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Giro d'Italia 2019: Carapaz wins Stage 14 to take over pink jersey

Movistar make the numbers game count as key rivals trip over themselves

Martin James
25 May 2019

Movistar's Richard Carapaz took his second win of the 2019 Giro d'Italia, conquering a mountainous Stage 14 to cross the line alone and take over the race leader's pink jersey for his troubles.

Carapaz attacked on the penultimate climb of the day and made the most of his advantage as those behind started watching each other.

Simon Yates (Mitchelton-Scott) took second, recovering after again looking suspect in the mountains to break clear of those who had ridden away from him earlier in the day for a morale-boosting result. Italy's Vincenzo Nibali (Bahrain-Merida) got the consolation of third place and a time bonus, finishing with fellow favourites Primoz Roglic (Jumbo Visma) and Carapaz's Movistar teammate Mikel Landa.

Roglic had looked nailed on to take over the race lead from Jan Polanc (UAE Team Emirates), who had fallen away on the climbs, but didn't seem interested in chasing Carapaz down, and seemed happy enough not to have the added pressure of the pink jersey on his shoulders going into the final week.

He now sits tidily in second place, seven seconds down. Nibali lies third, while Yates moves back into the top 10 overall.

How the stage unfolded 

Finally the Giro d'Italia has arrived in its favourite playground - the mountains. After taking on the Colle del Nivolet yesterday, today had five more climbs on the menu.

The pick of them was the first-category climb to Verrogne near the halfway mark of the 131km stage, followed by the feared Colle San Carlo, a 10.5km brute averaging nearly 10% and with several ramps at considerably more.

Coming 25km from the end, with only a small climb to the finish coming after the descent, there was plenty to be gained for anyone getting their timing right.

The obligatory breakaway soon established itself at the front, a group of eight then swelling to 12, though never being more than a couple of minutes clear of the peloton, which as being paced by the Jumbo-Visma team working for Roglic, who was looking to take over the race lead from a fading Polanc.

Also in the group were key personnel deployed by several of the GC men - Andrey Amador of Movistar (for Landa and Carapaz), Damiano Caruso of Bahrain-Merida (for Nibali) and Ion Izagirre of Astana (for Miguel Angel Lopez), as well as Giulio Ciccone (Trek-Segafredo), who was looking to hoover up some more points and bolster his lead in the mountains competition.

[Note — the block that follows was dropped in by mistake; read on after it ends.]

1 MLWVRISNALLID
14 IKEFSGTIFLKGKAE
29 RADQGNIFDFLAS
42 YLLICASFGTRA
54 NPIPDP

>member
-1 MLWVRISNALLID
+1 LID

And he duly did so, and so it was on to the feared Colle San Carlo. Two things happened almost immediately. First, Bahrain-Merida pushed past the yellow Jumbo-Visma ranks to start setting the pace in the GC group.

And secondly, the maglia rosa of Polanc was quickly dispatched out the back.

And the significance of Bahrain-Merida's move to the front became apparent almost immediately when Nibali shot off the front, and barely 1km into the climb the GC group had been cut to just a handful of riders: Nibali, Roglic, Carapaz, Landa and Lopez.

It was already looking like another long day in the saddle for Yates, plus two of the key animators on the Nivolet yeterday - eventual stage winner Ilnur Zakarin (Katusha-Alpecin) and Rafal Majka (Bora-Hansgrohe).

Wtih Nibali's move countered, the pace dropped, providing fresh hope to Yates, who had kept the leaders in view. But as soon as he was about to make contact, someone else would attack again and he'd lose ground again.

By now the group had grown in size after Caruso, Amador and Izagirre dropped back to join their respective team leaders Nibali, Landa and Lopez. He climbed back to within seconds of getting back on terms, but was again distanced when Carapaz launched a blistering attack and quickly opened a gap of 15 seconds on Roglic, Nibali, Lopez and Movistar teammate Landa.

The breakaway group was now a thing of the past, and Carapaz was first over the top of the Colle San Carlo, 31 seconds clear of Nibali, the Italian launching a cheeky dig right at the summit to take second place ahead of Landa. By now Majka had regained contact, and Yates himself wasn't too far back.

The majority of the remaining 25km went by quickly, as the chasers set about trying to close the gap down to Carapaz.

And for a while it looked like they would catch him, yet with nobody fully commited to taking the initiative on the modest climb to the finish, suddenly the gap started growing again, reaching just on a minute with 6km to go.

The drop in pace finally allowed Yates and several others to rejoin the group, and Yates promptly decided to go off the front, though he was reined in before long.

By now Carapaz had the stage win in the bag, and the size of his lead meant he was now within a minute of the virtual race lead.

The punch and counter-punch among the favourites continued, then Yates had another go, and this time got his timing right,  

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